If you are looking for an answer to the question What is Artificial Intelligence? and you only have a minute, then here's the definition the Association for the Advancement of Artificial Intelligence offers on its home page: "the scientific understanding of the mechanisms underlying thought and intelligent behavior and their embodiment in machines."
However, if you are fortunate enough to have more than a minute, then please get ready to embark upon an exciting journey exploring AI (but beware, it could last a lifetime) …
In the global race to build artificial intelligence, it was a missed opportunity. Jeff Hawkins, a Silicon Valley veteran who spent the last decade exploring the mysteries of the human brain, arranged a meeting with DeepMind, the world's leading AI lab. Scientists at DeepMind, which is owned by Google's parent company, Alphabet, want to build machines that can do anything the brain can do. Hawkins runs a little company with one goal: figure out how the brain works and then reverse engineer it. The meeting, which had been set for April at DeepMind's offices in London, never happened.
Paulhamus, a branch supervisor at Johns Hopkins University Applied Physics Laboratory said, told Hill.TV that AI is "very, very far away" from approximating human intelligence, adding that the public should not fear a robot takeover in the near future. "It's not overnight -- it's slowly having this technology creep in to your life," he told Hill.TV's "Rising" in an interview that aired Friday. Paulhamus said he expects the rise of such technology to continue to evolve with in-home products such as Amazon's virtual assistant, Alexa, and to develop as society moves toward "more internet of things." "[People will] start to need a mobile robot to follow you around and it'll slowly start to integrate," he added. But, Paulhamus said, the robotics industry faces a number of limitations when it comes to AI.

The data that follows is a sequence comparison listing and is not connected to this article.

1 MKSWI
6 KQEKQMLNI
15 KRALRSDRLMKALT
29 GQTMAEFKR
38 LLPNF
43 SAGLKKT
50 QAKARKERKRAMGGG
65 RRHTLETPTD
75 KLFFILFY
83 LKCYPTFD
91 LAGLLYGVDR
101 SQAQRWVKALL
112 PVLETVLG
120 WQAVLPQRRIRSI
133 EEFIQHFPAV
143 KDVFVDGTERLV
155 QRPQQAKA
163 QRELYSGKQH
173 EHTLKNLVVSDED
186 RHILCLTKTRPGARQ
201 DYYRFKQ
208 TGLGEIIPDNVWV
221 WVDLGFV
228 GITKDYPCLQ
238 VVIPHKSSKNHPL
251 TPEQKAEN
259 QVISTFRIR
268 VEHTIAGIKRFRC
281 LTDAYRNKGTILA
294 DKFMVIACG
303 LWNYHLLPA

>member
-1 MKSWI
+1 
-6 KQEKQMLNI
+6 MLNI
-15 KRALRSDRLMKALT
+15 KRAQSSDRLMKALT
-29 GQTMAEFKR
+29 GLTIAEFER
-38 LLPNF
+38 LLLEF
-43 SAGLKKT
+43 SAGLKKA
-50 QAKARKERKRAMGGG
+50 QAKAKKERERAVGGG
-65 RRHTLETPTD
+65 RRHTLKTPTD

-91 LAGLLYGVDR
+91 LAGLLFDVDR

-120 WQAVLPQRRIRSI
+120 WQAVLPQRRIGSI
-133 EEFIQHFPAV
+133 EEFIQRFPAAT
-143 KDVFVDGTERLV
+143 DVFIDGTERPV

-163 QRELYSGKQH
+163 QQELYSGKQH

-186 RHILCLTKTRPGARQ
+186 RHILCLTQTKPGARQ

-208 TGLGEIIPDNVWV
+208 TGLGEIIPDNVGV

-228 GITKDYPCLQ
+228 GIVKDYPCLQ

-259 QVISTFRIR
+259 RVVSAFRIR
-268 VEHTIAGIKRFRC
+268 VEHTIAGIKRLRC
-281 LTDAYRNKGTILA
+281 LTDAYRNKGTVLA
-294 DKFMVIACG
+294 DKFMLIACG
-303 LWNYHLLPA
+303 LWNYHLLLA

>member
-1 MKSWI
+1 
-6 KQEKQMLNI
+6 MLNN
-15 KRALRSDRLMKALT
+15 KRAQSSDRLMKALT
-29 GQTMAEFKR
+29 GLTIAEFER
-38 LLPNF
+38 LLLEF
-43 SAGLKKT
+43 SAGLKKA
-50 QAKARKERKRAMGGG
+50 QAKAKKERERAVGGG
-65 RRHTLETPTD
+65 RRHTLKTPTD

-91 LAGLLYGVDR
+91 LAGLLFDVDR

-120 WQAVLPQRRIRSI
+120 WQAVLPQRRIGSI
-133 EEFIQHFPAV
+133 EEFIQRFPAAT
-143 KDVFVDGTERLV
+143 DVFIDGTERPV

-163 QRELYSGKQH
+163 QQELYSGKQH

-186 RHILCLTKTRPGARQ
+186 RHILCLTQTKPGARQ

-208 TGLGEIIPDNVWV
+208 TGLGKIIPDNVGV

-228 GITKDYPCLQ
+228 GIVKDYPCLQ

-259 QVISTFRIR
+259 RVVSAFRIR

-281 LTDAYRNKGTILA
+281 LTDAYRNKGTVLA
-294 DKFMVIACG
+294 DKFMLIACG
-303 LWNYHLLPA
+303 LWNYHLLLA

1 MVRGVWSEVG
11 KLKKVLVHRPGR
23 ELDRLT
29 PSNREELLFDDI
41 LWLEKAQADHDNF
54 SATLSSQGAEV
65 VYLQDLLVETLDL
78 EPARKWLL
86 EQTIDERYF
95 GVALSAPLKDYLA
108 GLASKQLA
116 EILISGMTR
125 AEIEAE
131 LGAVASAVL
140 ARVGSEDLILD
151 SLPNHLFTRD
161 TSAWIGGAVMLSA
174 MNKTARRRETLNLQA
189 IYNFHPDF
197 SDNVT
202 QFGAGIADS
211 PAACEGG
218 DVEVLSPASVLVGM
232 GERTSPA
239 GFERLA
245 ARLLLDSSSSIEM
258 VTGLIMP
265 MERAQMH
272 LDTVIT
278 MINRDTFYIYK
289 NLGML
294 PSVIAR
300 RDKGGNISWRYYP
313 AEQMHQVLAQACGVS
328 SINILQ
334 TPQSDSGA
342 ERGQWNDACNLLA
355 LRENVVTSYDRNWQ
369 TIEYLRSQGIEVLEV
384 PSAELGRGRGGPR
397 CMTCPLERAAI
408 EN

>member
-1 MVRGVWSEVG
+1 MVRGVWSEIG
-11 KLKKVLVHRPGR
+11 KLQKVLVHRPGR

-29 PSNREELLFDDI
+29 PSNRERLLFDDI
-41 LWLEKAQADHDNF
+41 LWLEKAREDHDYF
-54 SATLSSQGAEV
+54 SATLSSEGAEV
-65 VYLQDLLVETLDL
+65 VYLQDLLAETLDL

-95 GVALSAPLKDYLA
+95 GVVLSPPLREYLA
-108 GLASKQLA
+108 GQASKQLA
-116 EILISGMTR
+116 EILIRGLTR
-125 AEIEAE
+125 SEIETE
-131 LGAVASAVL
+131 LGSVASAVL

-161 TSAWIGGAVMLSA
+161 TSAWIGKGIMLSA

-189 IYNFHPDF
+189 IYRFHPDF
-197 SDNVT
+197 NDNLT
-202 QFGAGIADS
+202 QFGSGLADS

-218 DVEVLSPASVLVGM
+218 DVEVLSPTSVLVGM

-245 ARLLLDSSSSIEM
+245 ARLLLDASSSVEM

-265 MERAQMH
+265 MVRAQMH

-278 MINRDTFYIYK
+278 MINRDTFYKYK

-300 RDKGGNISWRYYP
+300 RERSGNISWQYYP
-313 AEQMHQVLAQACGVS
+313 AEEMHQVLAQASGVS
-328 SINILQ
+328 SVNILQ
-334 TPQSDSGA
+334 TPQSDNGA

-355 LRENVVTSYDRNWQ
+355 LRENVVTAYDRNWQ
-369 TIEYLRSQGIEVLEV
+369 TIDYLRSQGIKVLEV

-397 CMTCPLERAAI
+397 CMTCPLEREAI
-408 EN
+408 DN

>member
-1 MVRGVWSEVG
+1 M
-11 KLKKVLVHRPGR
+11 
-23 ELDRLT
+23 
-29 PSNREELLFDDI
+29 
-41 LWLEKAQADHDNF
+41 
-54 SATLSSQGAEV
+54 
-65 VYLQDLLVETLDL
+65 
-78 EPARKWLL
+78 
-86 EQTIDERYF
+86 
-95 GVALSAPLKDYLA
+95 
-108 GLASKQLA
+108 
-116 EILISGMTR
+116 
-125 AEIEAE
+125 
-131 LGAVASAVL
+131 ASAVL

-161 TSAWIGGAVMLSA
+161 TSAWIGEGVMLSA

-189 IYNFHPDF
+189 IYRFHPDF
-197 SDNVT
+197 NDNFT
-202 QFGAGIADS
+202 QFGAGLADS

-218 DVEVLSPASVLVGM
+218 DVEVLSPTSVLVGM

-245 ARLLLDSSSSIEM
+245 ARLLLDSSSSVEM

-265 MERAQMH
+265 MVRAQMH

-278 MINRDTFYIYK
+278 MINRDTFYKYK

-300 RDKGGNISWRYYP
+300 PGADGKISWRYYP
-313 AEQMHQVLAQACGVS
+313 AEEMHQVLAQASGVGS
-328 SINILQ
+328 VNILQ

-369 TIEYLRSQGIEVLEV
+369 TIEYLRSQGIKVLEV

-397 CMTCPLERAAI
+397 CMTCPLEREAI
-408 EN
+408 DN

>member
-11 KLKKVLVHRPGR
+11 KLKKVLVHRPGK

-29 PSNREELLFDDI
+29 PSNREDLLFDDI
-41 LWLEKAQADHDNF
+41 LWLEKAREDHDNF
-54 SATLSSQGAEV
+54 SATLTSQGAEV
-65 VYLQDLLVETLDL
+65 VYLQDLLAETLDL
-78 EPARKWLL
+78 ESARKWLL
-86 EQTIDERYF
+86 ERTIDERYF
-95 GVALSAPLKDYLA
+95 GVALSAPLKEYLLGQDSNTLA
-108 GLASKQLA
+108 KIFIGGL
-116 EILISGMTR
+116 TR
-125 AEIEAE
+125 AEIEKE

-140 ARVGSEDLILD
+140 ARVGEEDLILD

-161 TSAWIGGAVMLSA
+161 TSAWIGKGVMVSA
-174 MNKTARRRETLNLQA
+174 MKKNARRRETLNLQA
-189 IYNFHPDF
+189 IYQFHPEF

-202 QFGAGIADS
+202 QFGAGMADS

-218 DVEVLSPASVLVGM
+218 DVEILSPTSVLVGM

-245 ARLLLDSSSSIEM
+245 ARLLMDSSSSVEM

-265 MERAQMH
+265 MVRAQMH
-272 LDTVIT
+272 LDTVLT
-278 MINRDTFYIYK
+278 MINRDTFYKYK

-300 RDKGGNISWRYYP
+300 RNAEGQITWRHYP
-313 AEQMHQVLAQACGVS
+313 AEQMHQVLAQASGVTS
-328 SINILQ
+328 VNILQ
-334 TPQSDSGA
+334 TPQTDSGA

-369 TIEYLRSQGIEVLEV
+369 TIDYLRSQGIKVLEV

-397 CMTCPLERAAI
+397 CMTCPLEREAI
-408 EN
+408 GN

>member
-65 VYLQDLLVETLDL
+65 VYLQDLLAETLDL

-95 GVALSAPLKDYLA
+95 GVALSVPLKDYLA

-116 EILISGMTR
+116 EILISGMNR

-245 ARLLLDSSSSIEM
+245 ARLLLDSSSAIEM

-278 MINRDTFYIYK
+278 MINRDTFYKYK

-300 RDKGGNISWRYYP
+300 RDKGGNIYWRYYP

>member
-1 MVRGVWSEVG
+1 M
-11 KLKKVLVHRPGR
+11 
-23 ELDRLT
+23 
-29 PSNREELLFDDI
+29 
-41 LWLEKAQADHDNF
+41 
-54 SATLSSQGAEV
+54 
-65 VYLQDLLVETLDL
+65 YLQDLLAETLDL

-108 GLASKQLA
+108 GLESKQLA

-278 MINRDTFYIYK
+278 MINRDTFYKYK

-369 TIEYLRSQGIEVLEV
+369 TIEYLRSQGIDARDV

Artificial Intelligence will deliver revolutionary impact on how enterprises make decisions today. In the last few years alone, we have rapidly moved beyond heuristics-based decision-making to analytics-driven decision-support. In the VUCA phase, businesses globally are now pivoting to an AI-led, algorithm-augmented style of decision-making. With huge computing power and ever-increasing data storage and analytics prowess, we are entering a new paradigm, a probable and interesting scenario wherein, Artificial Intelligence will play a huge role in augmenting human intelligence and enabling decision-making with complete autonomy. The big hope is that this new paradigm will not only reduce human biases and errors that are common with heuristic decisions, but also reduce the time involved in making these critical decisions.